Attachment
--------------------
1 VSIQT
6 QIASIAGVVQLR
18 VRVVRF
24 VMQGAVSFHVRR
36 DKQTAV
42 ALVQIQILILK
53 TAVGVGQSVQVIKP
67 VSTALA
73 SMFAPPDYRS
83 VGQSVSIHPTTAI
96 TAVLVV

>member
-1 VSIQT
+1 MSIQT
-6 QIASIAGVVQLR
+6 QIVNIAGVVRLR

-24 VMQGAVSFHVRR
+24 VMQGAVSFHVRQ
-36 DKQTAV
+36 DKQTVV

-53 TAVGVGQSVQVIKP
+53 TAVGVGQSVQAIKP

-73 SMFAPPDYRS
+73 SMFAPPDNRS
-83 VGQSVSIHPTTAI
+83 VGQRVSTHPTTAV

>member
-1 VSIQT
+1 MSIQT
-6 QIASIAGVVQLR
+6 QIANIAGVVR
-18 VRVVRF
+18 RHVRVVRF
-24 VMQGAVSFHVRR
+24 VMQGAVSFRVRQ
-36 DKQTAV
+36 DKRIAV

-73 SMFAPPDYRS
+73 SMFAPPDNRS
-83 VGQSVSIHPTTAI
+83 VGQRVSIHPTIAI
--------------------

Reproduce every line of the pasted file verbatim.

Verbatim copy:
1 VSIQT
6 QIASIAGVVQLR
18 VRVVRF
24 VMQGAVSFHVRR
36 DKQTAV
42 ALVQIQILILK
53 TAVGVGQSVQVIKP
67 VSTALA
73 SMFAPPDYRS
83 VGQSVSIHPTTAI
96 TAVLVV

>member
-1 VSIQT
+1 MSIQT
-6 QIASIAGVVQLR
+6 QIVNIAGVVRLR

-24 VMQGAVSFHVRR
+24 VMQGAVSFHVRQ
-36 DKQTAV
+36 DKQTVV

-53 TAVGVGQSVQVIKP
+53 TAVGVGQSVQAIKP

-73 SMFAPPDYRS
+73 SMFAPPDNRS
-83 VGQSVSIHPTTAI
+83 VGQRVSTHPTTAV

>member
-1 VSIQT
+1 MSIQT
-6 QIASIAGVVQLR
+6 QIANIAGVVR
-18 VRVVRF
+18 RHVRVVRF
-24 VMQGAVSFHVRR
+24 VMQGAVSFRVRQ
-36 DKQTAV
+36 DKRIAV

-73 SMFAPPDYRS
+73 SMFAPPDNRS
-83 VGQSVSIHPTTAI
+83 VGQRVSIHPTIAI